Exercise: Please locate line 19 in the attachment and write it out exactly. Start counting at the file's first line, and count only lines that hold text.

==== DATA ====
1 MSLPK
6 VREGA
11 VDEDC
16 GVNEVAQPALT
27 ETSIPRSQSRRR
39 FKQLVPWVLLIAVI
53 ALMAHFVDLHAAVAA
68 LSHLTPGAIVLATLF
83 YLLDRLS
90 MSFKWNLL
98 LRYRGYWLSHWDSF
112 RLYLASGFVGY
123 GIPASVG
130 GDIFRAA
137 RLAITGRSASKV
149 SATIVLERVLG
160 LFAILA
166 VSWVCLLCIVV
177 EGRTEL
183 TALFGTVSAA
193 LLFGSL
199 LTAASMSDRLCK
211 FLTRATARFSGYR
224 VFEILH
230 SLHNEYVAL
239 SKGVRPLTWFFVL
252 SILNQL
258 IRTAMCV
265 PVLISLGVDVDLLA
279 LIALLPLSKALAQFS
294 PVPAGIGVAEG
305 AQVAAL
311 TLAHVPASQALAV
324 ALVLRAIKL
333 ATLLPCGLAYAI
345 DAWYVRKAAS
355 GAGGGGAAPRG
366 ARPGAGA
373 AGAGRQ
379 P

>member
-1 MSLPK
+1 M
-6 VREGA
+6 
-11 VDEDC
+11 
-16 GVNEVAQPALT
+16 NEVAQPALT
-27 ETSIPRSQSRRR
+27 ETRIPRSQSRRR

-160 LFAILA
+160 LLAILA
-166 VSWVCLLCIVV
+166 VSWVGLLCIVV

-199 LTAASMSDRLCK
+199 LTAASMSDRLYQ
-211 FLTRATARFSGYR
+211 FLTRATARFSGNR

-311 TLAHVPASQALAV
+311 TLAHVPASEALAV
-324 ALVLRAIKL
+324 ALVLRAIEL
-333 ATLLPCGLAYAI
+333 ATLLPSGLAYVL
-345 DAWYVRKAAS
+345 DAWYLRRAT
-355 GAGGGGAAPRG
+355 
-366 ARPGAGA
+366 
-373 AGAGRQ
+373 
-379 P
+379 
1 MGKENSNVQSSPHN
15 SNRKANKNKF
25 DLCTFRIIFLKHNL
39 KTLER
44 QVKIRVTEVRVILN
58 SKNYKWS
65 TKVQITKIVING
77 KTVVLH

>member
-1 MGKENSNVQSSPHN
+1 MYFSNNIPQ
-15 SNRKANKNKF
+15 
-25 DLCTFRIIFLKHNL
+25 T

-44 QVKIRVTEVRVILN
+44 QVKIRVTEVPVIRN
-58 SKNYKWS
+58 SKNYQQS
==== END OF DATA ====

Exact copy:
177 EGRTEL